Rocky Mountain Section - 72nd Annual Meeting - 2020

Paper No. 8-5
Presentation Time: 3:05 PM


CROSS, Sarah1, CLARKE, Stuart2, PETTIGREW, Ross1 and ZUCHUAT, Valentin3, (1)School of Geography, Geology and the Environment, Keele University, 30 West Brampton, Newcastle-Under-Lyme, ST5 2BD, United Kingdom, (2)Keele University, Keele, Staffordshire, ST5 5BG, United Kingdom, (3)Department of Geosciences, University of Oslo, Sem Saelandsvei 1, Oslo, 0371, Norway

Aeolian sediments often produce the most homogenous and efficient reservoirs in the depositional record. The sedimentology of erg-centre environments is well-constrained, however the quality of the reservoir changes dramatically upon interaction with contemporaneous non-aeolian environments. Erg-margin relationships are poorly understood and under-represented by case studies. Competing fluvial, lacustrine, coastal and marine settings along with associated sedimentary interactions introduce complex heterogeneities at varying scales affecting reservoir performance and quality.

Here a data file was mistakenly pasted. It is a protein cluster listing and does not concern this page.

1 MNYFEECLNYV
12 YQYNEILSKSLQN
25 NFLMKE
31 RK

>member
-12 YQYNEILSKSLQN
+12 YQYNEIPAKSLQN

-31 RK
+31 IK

This work uses detailed sedimentary logging, spectral Gamma Ray (SGR) and UAV photogrammetry data to investigate variations in spatial and temporal interactions of an aeolian dune field with increasing proximity to a coastal marine margin, and the associated effects on reservoir potential, by using the Upper Jurassic Moab Member of the Curtis Formation, Utah as a case study.

Results identify a significant change in the sedimentology and geometry of the erg system with increasing distance from the marine margin. At its most proximal extent, the Moab Member displays five dune packages separated by key time surfaces identified in both the sedimentary logs and the SGR data. Towards the marine margin, these dune packages display a uniform decrease in size and number. In addition, dune packages themselves decrease in thickness and the cross-bedding becomes increasingly shallow. Although this is expected with increasing proximity to a water-source it does raise important questions about how exactly the sediment supply became shut off so quickly. Furthermore, thickness changes across the basin show complex on-lapping relationships and detail the introduction of fine-grained material into the aeolian system.

This work can be applied to hydrocarbon exploration and carbon capture and storage projects as it provides a detailed sequence-stratigraphical framework of aeolian/marine marginal successions. This project also details and predicts the way in which ‘baffles’ impact the flow of intrastratal fluids through the rocks. Although baffles may decrease the efficiency of a hydrocarbon reservoir, they may aid in CO2 sequestration attempts as mudstones provide an optimal pathway for fluids whilst also limiting upwards movement.